Composers : Johann-Sebastian Bach, François Couperin Artist : Jean-Luc Ho, harpsichord Program (62 min) : Bach, Ouverture nach Französischer Art BWV 831 (Clavier-Übung II); Couperin Huitième Ordre (Second Livre de pièces de clavecin)
Ouverture nach Französischer Art BWV 831 – Courante
Huitième Ordre – Rondeau
"Jean-Luc Ho knows how to reveal the emotion underlying an apparently quiet surface. His mastery of detail, at times with an unexpected indolent grace, is dazzling in the great Passacaille and "légèrement et marqué", just as requested by the composer, in L'Ausoniéne."Philippe Ramin, Diapason
"France can boast the most dynamic and talented new generation of young harpsichordists. Jean-Luc Ho, who has just released his first solo recording, is a perfect example. He plays Couperin with a virile touch, ideally suited to the music, and juxtaposes Bach's Overture in the French Style, which benefits every bit as much from the fine playing and delicate intelligence of the performer." Renaud Machart, Le Monde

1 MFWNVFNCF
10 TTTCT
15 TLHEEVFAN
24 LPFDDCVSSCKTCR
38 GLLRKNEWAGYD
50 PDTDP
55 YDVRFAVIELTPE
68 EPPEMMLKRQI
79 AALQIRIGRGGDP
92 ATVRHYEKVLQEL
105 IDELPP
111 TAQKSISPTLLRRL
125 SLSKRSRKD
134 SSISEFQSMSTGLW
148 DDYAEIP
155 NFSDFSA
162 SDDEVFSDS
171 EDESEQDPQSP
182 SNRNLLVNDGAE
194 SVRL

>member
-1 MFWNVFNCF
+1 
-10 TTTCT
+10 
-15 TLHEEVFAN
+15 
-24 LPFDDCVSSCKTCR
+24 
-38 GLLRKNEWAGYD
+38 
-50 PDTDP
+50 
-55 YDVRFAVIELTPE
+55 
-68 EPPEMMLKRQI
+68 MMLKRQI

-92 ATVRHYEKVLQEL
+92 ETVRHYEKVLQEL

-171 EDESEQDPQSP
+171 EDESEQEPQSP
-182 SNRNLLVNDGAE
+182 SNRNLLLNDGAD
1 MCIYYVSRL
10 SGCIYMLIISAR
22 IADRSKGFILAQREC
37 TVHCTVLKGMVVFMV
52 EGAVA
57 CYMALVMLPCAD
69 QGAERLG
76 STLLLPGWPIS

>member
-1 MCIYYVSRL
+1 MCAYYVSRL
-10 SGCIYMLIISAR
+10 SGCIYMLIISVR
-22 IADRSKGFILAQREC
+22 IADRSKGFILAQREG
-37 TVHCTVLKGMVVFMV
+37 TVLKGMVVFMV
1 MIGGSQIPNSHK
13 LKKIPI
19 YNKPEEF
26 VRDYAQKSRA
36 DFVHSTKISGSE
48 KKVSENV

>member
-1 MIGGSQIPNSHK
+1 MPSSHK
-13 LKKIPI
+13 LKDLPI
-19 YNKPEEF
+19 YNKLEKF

"there is much to admire in his Couperin with some sensitive playing in the Sarabande, Gavotte and in the final La Morinete." Noel O'Regan - Early Music Review
"Bach was very familiar with the works of Couperin; he held them in high esteem, along with harpsichord pieces by several French composers of the time. To him they were an example of an elegant and florid performance style." Johann Nikolaus Forkel, 1802
In this recording, Jean-Luc Ho pairs Bach's French Overture (Ouverture nach Französischer Art) with the Huitième Ordre, one of Couperin's most celebrated works. Both are played with the French art de toucher le clavecin (the art of playing the harpsichord), as expounded by Couperin and adopted by Bach, bringing to light the connection between these two masterpieces of the harpsichord repertoire.
Jean-Luc Ho is playing an harpsichord by Emile Jobin after Goujon (1749), original visible in Musée de la Musique, Paris.